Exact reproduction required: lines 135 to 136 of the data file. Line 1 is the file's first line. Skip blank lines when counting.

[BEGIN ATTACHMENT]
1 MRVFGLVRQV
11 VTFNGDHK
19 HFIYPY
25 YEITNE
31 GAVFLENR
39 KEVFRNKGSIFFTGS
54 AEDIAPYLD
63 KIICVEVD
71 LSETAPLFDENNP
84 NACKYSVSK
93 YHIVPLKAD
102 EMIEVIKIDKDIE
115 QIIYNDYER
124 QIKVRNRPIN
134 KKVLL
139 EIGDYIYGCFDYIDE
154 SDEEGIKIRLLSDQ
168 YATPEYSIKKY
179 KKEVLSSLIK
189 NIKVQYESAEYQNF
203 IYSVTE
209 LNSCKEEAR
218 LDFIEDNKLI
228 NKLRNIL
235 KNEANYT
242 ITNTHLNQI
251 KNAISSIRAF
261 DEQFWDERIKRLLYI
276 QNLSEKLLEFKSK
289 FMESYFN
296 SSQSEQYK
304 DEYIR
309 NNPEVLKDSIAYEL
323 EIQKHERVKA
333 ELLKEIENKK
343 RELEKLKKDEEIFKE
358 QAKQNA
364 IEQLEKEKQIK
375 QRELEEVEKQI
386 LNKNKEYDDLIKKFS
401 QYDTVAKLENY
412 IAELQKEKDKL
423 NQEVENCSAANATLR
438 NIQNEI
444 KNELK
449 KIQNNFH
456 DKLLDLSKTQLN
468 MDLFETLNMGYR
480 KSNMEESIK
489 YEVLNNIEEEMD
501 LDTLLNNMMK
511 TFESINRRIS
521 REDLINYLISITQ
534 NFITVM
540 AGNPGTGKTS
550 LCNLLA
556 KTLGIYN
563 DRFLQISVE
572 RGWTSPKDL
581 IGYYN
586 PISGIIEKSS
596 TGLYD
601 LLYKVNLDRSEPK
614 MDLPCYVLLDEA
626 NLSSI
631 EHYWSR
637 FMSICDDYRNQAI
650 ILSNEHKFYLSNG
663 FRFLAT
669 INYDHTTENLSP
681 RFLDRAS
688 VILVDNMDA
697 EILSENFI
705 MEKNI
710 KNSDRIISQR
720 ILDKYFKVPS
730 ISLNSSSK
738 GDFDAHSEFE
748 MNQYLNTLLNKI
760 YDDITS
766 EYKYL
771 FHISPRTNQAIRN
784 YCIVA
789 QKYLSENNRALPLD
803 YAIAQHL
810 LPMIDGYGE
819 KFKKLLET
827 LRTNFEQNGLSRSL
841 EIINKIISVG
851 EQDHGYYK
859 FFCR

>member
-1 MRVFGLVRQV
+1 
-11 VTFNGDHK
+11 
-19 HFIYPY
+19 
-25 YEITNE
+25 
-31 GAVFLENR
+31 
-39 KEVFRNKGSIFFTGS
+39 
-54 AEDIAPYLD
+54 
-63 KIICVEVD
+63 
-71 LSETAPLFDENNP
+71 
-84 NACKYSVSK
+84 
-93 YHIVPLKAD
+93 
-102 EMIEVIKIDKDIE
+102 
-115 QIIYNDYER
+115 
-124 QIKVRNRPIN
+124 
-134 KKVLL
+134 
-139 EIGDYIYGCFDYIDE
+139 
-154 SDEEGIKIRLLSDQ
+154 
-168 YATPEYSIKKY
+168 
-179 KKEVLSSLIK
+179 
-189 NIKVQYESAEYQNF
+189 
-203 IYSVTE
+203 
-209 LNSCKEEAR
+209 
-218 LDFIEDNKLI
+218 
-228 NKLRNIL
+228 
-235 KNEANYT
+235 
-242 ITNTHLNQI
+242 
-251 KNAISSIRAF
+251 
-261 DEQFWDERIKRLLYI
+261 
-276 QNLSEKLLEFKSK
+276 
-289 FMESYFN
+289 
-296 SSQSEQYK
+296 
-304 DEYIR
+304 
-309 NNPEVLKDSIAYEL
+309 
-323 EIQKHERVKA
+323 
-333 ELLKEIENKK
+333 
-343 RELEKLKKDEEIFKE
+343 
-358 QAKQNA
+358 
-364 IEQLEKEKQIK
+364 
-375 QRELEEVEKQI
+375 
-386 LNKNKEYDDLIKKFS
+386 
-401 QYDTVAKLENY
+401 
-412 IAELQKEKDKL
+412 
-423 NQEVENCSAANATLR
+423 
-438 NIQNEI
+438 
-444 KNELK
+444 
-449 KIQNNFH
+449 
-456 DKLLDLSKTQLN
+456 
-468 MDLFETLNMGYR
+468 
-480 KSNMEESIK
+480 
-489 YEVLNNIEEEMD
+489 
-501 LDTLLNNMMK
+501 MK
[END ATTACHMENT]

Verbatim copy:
-209 LNSCKEEAR
+209 